With or without the help of an Agent?
Do You Need an Agent?
The seller obviously doesn’t want to hire a listing agent; he’s waded into this on his own. But many owners are willing to pay a buyer’s agent. If you already have an agent, she can contact the buyer on your behalf. If you don’t have one yet, consider finding one who’s willing to take on the job.
Buyer’s agents aren’t always excited to work on FSBOs without a listing agent because they don’t want the liability, or because it means more work for not necessarily more money. When only one agent is involved, that person often ends up doing the work of both sides.
As for your needs, having an agent can be extremely helpful throughout the entire process, and the seller typically pays the agent’s commission, so there’s no reason not to try to work something out with someone. Why should you go it alone if you don’t have to?
Writing the Purchase Contract
A house sale begins with a purchase contract.
If you’re uncomfortable writing one yourself and you don’t want to enlist the aid of an agent, you can call a real estate lawyer to handle that aspect of the transaction for you. In fact, you should have an attorney waiting in the wings anyway to make sure the entire transaction is accomplished legally and all your rights are protected.
Many lawyers will draw up a purchase offer and other documents for a reasonable fee, and it’s usually money well spent. You can also find real estate purchase contracts online, but you might be better off hiring a professional if you don’t have the expertise to complete the forms correctly. This probably isn’t a time to be penny wise and pound foolish.
If you do decide to take care of documents yourself, keep a few things in mind:
- Offer less than list price. That way, negotiations can only go up. If you start out too high, you can’t come back down.
- Write in contingencies. Make sure you have a way out of the transaction if you find physical defects in the property that the seller won’t fix, if the CC&Rs are unsatisfactory, or if your loan is not approved, among other issues. Some common contingencies include a satisfactory appraisal on the home, loan approval, a satisfactory home inspection and pest inspection, clear title from the seller, approval of the seller’s disclosures, and insurability. If any of these factors cannot be met, the contract becomes null and void…if you included the proper contingency clauses.
- Do not give your earnest money deposit to the seller. Give it to a third party to hold for you, such as a title or escrow company. Normally, the listing agent would place it in her escrow account for safekeeping. You don’t want it going into the seller’s checking account. What if he seller spends it and the deal falls through due to one of those contingency clauses? Or what if he just refuses to return it to you? You’d be out the money, at least until such time as you could take him to court and force it out of him. But you’re trying to buy a house, right? Do you really want to tie up your cash like that right now?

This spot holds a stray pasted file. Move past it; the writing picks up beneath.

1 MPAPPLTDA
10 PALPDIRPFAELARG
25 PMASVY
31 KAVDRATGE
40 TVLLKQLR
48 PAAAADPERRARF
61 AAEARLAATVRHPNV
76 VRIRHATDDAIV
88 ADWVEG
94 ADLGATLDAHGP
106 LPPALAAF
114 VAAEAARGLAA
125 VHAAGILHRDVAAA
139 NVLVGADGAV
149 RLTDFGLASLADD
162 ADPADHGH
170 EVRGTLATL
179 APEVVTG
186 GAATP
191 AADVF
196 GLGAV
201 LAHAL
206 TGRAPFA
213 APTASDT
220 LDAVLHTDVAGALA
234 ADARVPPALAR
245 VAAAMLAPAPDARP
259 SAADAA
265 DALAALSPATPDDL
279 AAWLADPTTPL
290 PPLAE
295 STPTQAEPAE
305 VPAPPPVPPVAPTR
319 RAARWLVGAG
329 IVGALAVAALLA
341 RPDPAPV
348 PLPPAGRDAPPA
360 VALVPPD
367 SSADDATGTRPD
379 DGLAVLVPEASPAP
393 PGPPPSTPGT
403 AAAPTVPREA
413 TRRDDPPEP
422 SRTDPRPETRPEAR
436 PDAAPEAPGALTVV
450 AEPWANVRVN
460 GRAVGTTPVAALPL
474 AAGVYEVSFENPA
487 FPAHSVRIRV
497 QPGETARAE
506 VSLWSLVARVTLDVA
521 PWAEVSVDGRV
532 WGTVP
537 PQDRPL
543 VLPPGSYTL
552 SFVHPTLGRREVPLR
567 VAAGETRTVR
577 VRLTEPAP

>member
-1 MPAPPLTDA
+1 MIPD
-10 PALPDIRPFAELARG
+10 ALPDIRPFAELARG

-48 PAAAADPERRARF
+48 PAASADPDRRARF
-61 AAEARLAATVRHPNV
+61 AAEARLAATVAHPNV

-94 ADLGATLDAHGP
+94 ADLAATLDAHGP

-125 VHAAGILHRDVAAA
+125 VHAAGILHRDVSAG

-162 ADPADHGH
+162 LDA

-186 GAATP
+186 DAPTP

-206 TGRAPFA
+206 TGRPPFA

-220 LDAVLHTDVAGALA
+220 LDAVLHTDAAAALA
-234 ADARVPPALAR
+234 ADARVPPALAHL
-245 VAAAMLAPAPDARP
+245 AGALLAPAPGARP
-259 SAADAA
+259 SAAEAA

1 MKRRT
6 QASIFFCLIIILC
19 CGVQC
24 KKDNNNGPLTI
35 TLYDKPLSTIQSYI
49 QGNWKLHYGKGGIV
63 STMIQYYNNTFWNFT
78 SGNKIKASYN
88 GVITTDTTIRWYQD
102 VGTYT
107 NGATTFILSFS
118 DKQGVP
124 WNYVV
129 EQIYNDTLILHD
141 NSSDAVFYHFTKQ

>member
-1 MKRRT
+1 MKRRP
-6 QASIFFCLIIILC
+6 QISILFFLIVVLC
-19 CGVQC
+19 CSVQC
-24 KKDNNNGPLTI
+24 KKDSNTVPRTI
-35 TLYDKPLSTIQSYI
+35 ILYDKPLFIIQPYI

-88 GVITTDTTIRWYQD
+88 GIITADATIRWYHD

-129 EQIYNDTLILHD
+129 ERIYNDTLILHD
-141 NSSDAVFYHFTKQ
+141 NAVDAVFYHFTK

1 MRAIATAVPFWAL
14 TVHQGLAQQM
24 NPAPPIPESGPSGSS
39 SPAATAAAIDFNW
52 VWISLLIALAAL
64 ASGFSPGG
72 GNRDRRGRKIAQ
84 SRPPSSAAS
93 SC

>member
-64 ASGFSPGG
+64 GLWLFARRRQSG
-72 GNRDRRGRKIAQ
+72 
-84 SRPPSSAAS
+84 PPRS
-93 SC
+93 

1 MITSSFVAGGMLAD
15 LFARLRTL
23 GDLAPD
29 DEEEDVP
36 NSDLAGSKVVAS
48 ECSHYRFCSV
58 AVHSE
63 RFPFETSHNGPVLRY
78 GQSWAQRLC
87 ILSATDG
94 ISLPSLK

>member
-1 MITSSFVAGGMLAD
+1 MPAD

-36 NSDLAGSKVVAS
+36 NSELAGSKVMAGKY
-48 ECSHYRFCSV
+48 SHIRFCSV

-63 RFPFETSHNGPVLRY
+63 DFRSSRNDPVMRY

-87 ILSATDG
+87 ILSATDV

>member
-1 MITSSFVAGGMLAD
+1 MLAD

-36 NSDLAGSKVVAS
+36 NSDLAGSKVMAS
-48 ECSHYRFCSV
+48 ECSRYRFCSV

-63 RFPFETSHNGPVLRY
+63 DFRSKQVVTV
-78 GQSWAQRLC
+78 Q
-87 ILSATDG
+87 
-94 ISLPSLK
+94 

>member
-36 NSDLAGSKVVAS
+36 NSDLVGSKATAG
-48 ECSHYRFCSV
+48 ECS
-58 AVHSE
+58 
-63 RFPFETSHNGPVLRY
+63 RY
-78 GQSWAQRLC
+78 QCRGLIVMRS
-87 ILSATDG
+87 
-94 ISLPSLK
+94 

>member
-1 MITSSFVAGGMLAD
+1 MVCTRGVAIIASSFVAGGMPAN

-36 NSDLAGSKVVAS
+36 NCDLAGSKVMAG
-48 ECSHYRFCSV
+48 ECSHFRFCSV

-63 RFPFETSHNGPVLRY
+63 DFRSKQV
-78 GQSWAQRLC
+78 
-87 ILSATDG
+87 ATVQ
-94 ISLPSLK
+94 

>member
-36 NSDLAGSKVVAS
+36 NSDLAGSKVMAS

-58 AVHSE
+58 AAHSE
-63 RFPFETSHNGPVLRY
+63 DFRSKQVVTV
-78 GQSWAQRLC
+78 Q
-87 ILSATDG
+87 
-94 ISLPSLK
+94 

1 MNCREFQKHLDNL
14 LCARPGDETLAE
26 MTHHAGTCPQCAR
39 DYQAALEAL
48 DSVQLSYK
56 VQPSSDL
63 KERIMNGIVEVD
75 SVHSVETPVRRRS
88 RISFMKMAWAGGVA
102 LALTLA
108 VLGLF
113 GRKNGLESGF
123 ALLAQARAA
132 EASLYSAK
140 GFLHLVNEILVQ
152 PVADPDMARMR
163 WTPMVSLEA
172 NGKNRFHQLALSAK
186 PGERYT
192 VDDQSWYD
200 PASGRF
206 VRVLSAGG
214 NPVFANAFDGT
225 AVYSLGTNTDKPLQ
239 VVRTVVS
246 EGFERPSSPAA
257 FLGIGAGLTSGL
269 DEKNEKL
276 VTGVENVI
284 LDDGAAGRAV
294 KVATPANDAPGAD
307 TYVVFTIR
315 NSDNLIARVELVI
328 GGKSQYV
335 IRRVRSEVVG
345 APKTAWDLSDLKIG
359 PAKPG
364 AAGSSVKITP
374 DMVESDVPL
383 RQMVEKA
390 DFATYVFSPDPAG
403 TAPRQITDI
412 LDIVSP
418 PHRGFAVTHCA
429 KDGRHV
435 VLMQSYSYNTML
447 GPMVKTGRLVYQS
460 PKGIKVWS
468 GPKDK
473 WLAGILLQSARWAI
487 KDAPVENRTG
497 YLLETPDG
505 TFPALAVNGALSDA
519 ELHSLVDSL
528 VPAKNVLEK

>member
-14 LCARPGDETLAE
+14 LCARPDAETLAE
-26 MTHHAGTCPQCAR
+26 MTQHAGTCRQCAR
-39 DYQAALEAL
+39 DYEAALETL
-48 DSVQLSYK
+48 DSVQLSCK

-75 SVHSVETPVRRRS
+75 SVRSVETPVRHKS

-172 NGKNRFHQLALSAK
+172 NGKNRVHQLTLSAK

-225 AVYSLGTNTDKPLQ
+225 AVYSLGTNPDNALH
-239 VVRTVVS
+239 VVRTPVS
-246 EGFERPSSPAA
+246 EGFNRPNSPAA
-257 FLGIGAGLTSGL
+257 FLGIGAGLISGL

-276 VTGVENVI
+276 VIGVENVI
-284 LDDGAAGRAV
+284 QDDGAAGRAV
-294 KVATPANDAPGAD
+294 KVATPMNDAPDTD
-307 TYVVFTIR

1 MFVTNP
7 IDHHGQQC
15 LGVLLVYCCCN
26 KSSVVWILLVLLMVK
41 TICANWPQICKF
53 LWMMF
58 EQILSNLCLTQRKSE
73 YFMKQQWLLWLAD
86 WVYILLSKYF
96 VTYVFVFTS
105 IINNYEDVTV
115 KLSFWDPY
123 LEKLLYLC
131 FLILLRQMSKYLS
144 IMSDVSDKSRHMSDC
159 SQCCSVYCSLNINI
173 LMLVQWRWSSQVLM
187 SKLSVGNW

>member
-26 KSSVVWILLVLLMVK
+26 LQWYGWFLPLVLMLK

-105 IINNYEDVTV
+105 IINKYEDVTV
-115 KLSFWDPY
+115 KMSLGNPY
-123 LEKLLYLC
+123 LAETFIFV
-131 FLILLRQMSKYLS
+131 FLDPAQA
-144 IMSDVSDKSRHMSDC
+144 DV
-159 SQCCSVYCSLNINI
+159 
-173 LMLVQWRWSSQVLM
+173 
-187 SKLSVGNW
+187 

- Determine who pays for what. There are no set rules here. Who pays for which fees is negotiable. Figure out who will pay for transfer taxes, escrow, and title fees. If you’re an excellent negotiator, all the better. You can probably take care of this on your own.
- Use prorations to your advantage. Figure out whether any given proration will be in your favor. For example, the unused portion of property taxes is typically a credit back to the seller if they’re paid in advance of the sale. In this case, you might want to ask for no prorations. But if the taxes are paid in arrears, the seller will credit you, so you’ll want prorations.
- When will you take possession? Specify when the seller will hand you the keys and you’ll take possession of the property. It’s acceptable in some parts of the country to expect possession on the day of closing. In other areas, possession is given the day after closing to give the seller time to move.
About That Home Inspection
Always get a home inspection by a reputable home inspector. Too many deals go south when a bad home inspector is involved. Ask for credentials and ask the inspector whether she belongs to an association, then follow up on both to confirm.
You have a few options if major problems are found with the inspection. You can ask the seller to:
- Fix the problem, but bear in mind that he’s not required to hire the best contractor available or ensure that a quality job is done. And many contracts specify that the property is being sold “as is,” so check yours. In this case, the seller is not required to fix anything.
- Credit you the money to hire your own contractor after closing. This amount will apply toward your closing costs. But whatever you do, don’t state in an addendum that the credit is for repairs.
- Reduce the sales price, typically by an amount commensurate with the anticipated cost of the repairs.
Get a Title Policy
Some buyers think it’s not worth the extra money to buy title insurance, but a smart buyer always does so. The cost to fix clouds on a title or to dispute easements can be enormous when compared to the pennies it costs to buy insurance.
Remember, seek legal and tax advice if you have any questions. It’s typically a little bit risky to buy a FSBO when these people don’t have experience selling homes. They also believe that they’re “saving” money by not hiring an agent when, in fact, they typically lose money, according to the National Association of Realtors.